Mar 25, 2009

Local Type Inference in C# 3.0

There are list of new features added in C# 3.0, I already cover Automatic Properties, and Object-Collection Initialization and Partial Methods in my older posts, here one more new feature which allow you to write more relaxed code. In another work you can define variable and use them without worrying about too much about their type, leaving it to the compiler to determine the correct type of a variable by inferring it from the expression assigned to the variable itself.

The price for using type inference might be less explicit code against the types you want to use, but in our opinion, this feature simplifies code maintenance of local variables where explicit type declaration is not particularly meaningful.

This might seem to be equivalent to defining a variable of type object, but it is not. The following code shows you that an object type requires the boxing of a value type (see b declaration), and in any case it requires a cast operation when you want to operate with the specific type (see d assignment):

var a = 2;       // a is declared as int
object b = 2; // Boxing an int into an object
int c = a; // No cast, no unboxing
int d = (int) b; // Cast is required, an unboxing is done

C# 3.0 offers type inference that allows you to define a variable by using the var keyword instead of a specific type. When var is used, the compiler infers the type from the expression used to initialize the variable.

The var keyword calls to mind the Component Object Model (COM) type VARIANT, which was used pervasively in Visual Basic 6.0, but in reality it is absolutely different because it is a type-safe declaration. The following code shows some examples of valid uses of var: x, y, and r are double types; d and w are decimal; s and p are string; and l is an int. Please note that the constant 2.3 defines the type inferred by three variables, and the default keyword is a typed null that infers the correct type to p.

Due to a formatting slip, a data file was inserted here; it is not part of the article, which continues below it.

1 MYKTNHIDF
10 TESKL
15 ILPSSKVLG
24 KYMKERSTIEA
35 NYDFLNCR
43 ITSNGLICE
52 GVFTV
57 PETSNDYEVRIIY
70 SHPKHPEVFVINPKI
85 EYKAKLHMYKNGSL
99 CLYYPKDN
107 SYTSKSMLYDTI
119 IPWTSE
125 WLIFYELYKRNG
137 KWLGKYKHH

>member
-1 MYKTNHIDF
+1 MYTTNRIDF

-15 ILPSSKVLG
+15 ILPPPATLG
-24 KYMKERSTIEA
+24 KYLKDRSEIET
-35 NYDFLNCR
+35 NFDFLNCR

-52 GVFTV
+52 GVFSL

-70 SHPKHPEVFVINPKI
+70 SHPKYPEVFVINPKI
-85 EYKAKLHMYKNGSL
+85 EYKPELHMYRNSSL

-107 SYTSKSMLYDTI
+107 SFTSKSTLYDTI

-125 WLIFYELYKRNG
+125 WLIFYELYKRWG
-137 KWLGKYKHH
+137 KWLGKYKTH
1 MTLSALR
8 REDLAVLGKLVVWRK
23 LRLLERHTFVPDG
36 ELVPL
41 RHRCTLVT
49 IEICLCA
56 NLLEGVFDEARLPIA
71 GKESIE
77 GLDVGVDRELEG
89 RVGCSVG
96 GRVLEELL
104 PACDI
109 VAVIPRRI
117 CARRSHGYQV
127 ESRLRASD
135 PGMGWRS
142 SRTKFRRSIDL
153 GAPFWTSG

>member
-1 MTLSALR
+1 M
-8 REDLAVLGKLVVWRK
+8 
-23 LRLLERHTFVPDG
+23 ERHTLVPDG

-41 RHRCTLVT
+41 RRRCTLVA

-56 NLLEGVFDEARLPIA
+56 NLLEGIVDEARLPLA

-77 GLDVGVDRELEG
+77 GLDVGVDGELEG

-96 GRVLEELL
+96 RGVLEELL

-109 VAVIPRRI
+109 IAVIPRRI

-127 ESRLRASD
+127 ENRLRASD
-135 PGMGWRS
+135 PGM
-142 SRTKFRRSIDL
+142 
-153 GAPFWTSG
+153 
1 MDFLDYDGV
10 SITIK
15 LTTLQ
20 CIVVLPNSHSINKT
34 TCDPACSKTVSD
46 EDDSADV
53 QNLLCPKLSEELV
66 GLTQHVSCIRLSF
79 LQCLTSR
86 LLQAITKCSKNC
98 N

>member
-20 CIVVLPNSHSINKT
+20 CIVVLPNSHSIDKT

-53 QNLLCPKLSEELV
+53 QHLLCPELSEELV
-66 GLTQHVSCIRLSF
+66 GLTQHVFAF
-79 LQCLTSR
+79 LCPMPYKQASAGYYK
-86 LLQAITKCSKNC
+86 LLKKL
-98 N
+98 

public void ValidUse(decimal d)
var x = 2.3; // double
var y = x; // double
var r = x / y; // double
var s = "sample"; // string
var l = s.Length; // int
var w = d; // decimal
var p = default(string); // string

The next sample shows some cases in which the var keyword is not allowed:

class VarDemo
// invalid token 'var' in class, struct or interface member declaration
var k = 0;
// type expected in parameter list
public void InvalidUseParameter(var x) { }
// type expected in result type declaration
public var InvalidUseResult()
return 2;
public void InvalidUseLocal()
var x; // Syntax error, '=' expected
var y = null; // Cannot infer local variable type from 'null'
// …

The k type can be inferred by the constant initializer, but var is not allowed on type members. The result type of InvalidUseResult could be inferred by the internal return statement, but even this syntax is not allowed .

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